symbolism

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Related to symbolist: Symbolist Movement

symbolism

 [sim´bah-lizm]
1. the act or process of representing something by a symbol.
2. in psychoanalytic theory, a mechanism of unconscious thinking characterized by substitution of a symbol for a repressed or threatening impulse or object, which is often of a sexual nature, so as to avoid censorship by the superego.

sym·bol·ism

(sim'bŏl-izm),
1. In psychoanalysis, the process involved in the disguised representation in consciousness of unconscious or repressed contents or events.
2. A mental state in which a person regards everything that happens as symbolic of that person's own thoughts.
3. The description of the emotional life and experiences in abstract terms.

symbolism

/sym·bol·ism/ (sim´bo-lizm)
1. the act or process of representing something by a symbol.
2. in psychoanalytic theory, a mechanism of unconscious thinking characterized by substitution of a symbol for a repressed or threatening impulse or object so as to avoid censorship by the superego.

symbolism

[sim′bəlizəm]
1 the representation or evocation of one idea, action, or object by the use of another, as in systems of writing, poetic language, or dream metaphor.
2 (in psychiatry) an unconscious mental mechanism characteristic of all human thinking in which a mental image stands for but disguises some other object, person, or thought, especially one associated with emotional conflict. The mechanism is a principal factor in the formation of dreams and in various symptoms resulting from such anxious and psychotic conditions as conversion reactions, obsessions, and compulsions. Also called symbolization.

sym·bol·ism

(sim'bŏl-izm)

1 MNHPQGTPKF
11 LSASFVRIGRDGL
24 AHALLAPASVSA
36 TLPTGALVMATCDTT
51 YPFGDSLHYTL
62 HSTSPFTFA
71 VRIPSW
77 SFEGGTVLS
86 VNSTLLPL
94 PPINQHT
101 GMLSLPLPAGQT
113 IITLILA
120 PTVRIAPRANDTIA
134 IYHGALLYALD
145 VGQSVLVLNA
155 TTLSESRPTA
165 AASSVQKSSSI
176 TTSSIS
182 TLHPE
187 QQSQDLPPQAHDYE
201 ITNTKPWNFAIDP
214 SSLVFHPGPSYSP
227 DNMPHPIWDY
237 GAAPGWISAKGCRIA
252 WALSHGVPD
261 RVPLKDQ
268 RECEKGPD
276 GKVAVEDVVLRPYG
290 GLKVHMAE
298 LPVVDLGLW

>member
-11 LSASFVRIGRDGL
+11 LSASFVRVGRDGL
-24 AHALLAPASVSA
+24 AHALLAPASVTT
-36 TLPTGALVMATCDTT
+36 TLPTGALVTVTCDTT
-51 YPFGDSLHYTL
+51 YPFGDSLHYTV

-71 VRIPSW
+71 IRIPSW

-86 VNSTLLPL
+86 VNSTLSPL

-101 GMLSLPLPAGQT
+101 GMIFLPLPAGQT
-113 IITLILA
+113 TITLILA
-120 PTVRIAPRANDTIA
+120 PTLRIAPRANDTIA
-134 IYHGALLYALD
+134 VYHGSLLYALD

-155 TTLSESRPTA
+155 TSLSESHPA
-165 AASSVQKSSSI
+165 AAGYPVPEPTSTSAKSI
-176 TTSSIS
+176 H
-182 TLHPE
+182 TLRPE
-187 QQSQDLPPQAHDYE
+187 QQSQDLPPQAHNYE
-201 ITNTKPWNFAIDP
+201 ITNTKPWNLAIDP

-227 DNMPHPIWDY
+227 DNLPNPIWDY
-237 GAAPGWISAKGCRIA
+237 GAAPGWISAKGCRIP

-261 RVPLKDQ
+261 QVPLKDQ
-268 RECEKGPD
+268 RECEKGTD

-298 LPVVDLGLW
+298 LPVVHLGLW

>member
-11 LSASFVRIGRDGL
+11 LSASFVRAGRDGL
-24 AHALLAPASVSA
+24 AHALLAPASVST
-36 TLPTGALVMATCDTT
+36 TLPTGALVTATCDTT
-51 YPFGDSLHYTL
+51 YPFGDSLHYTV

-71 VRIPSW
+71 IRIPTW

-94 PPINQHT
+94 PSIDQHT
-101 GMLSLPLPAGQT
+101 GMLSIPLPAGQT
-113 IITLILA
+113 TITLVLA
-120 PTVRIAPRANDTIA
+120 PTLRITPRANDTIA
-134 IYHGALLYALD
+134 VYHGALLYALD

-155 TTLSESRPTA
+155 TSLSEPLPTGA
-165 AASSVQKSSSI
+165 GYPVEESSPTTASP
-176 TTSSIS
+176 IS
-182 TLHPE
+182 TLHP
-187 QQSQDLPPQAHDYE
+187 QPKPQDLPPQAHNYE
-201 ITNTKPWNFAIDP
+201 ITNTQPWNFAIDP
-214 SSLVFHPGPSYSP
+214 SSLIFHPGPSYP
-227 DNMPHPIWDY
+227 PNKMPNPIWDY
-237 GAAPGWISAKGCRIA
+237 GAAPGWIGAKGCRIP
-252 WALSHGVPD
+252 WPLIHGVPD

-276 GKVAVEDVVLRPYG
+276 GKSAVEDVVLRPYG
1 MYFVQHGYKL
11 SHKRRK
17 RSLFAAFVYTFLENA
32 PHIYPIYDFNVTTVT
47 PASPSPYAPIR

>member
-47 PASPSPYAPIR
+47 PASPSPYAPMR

1. psychoanalysis The process involved in the disguised representation in consciousness of unconscious or repressed contents or events.
2. A mental state in which one regards everything that happens as symbolic of one's own thoughts.
3. The description of the emotional life and experiences in abstract terms.
References in periodicals archive ?
At the core of the symbolist enterprise is the assumption of "correspondences," a concept taken from the title of a poem by Charles Baudelaire.
The book's arguments become problematic with the consideration of Scott's involvement with theosophy and the author's suggestions about Scott's incorporation of theosophy into his symbolist aesthetic stance.
In 1888, Emile Bernard and Paul Gauguin were the first Symbolist artists to exploit the Baudelairian connections of color and sound through the development of Cloisonism, a style of painting that divided the canvas into color-rich regions.
In 1913, he published a complex tale under the deceptively simple title "A mayse" (A Story) which, in its blend of folklore, symbolic figures, and enigmatic dialogue, marked the beginning of his mature symbolist work.
Furthermore, by describing her eroticism as mystical and otherworldly as opposed to human and carnal, Ribeiro helped forever seal her fate to be regarded exclusively as a symbolist.
Voegelin appears to have read all the great French writers of the symbolist movement, seeking in literature a place where the life of the spirit continued to flourish when ideology and positivistic social science drove it out of other cultural fields.
By these minimal means she could suggest the immolation of Wagner's Briinnhilde; for this we have the witness of the Symbolist poet Georges Rodenbach, who was an aficionado of her art.
KINGDOM of the Soul, Symbolist Art in Germany (1870-1920), is on show at Birmingham Museum and Art Gallery until July 30.
Pavel Florensky's work The Pillar and Ground of the Truth [Stolp i utverzhdenie istini] was first published in 1914, at the height of the Symbolist movement in Russia.
Drawing on a solid theoretical framework mainly informed by psychoanalysis and gender theory, his analysis appeals to "the sophisticated ears of postmodern readers" (13) because of the intricate web it discloses, a literary web which establishes connections between the Gothic and the Symbolist tradition and in which the peculiar anxiety of influence evidenced in the writings of the scapigliati comes to the fore.
Symons incorporated his critical responses to Huysmans' En Route and La Cathedrale into a chapter in The Symbolist Movement in Literature, which he tided "Huysmans the Symbolist.
That criticism and the Symbolist tradition of High Modernism it favored was unsympathetic to poets like Creeley, Blackburn, or Bromige, who had cut their teeth on Williams, Stein, and Oppen during the 1950s, 1960s, and 1970s, before university presses or New Directions collected these poets' works and tailor-edited them for the academic market.